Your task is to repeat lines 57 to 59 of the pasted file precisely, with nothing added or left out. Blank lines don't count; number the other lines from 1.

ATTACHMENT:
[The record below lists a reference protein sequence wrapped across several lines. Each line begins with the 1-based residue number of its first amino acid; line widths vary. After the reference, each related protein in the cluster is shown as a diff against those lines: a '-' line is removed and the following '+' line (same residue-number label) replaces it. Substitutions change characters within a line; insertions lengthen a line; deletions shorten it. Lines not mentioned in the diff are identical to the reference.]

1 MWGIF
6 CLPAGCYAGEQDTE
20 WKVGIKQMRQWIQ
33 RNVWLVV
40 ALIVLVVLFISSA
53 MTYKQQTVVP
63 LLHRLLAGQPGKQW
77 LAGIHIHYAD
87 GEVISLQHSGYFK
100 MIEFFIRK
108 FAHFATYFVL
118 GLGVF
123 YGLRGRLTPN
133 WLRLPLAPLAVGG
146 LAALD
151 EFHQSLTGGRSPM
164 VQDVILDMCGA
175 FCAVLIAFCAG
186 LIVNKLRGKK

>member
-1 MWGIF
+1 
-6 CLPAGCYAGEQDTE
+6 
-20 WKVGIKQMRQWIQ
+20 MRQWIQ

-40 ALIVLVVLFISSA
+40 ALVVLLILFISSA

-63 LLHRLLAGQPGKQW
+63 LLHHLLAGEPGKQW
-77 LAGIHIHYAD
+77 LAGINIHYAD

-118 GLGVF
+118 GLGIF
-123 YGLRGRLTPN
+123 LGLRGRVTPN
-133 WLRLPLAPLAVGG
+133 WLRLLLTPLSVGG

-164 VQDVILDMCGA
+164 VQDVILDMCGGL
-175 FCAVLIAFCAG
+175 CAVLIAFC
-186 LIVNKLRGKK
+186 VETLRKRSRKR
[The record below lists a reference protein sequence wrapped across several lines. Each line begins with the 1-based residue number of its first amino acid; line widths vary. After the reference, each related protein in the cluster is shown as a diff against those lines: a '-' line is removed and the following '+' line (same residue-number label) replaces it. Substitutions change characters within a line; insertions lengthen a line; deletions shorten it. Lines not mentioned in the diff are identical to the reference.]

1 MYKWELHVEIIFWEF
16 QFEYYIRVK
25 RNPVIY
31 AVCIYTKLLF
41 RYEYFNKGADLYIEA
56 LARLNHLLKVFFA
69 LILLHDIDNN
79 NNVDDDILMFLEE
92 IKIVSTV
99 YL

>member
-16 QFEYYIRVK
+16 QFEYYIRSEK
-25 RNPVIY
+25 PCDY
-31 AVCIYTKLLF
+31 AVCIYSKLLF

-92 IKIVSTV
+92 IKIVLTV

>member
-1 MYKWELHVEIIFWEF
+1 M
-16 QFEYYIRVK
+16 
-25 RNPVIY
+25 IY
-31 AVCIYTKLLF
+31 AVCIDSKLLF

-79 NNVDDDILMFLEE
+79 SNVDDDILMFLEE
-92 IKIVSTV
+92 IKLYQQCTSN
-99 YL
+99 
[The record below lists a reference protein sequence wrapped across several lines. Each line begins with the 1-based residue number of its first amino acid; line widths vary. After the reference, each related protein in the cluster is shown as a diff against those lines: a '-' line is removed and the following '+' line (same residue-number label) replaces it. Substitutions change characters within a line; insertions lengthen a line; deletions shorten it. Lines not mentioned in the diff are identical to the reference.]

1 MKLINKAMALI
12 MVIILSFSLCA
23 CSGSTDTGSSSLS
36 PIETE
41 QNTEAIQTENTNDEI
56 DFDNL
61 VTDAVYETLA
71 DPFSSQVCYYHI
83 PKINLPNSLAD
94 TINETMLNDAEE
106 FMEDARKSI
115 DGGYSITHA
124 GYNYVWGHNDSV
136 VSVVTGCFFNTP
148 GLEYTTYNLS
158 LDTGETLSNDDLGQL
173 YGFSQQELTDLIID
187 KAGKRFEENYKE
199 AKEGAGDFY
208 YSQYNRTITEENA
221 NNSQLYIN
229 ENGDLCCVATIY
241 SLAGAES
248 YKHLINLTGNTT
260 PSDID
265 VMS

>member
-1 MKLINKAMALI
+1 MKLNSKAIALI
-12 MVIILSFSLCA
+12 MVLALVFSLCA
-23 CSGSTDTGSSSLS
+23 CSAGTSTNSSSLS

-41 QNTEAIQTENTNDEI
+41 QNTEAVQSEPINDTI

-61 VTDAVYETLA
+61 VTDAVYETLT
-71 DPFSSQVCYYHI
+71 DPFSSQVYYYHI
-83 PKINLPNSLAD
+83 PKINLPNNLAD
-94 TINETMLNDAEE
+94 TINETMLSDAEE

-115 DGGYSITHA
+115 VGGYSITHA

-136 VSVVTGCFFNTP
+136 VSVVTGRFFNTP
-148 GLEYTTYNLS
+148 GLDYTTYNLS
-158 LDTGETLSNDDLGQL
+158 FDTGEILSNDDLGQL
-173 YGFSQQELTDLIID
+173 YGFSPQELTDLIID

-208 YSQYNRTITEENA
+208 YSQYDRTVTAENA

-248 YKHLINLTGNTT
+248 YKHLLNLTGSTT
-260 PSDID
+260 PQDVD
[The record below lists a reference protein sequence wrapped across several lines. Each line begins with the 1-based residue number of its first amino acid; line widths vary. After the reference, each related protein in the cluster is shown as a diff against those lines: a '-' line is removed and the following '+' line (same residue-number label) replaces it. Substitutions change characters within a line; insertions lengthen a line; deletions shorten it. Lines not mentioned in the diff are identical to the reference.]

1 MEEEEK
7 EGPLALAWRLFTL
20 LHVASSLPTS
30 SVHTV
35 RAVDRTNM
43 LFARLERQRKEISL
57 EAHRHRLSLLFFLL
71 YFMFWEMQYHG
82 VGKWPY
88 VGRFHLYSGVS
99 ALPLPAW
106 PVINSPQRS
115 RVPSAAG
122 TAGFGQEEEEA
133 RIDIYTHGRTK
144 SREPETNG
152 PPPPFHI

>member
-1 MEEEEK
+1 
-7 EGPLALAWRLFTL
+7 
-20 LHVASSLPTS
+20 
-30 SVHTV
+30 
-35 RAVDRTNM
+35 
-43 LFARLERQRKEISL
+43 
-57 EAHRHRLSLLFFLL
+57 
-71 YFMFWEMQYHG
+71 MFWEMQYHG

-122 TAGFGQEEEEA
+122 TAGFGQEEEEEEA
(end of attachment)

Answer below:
>member
-16 QFEYYIRVK
+16 QFEYYIRSEK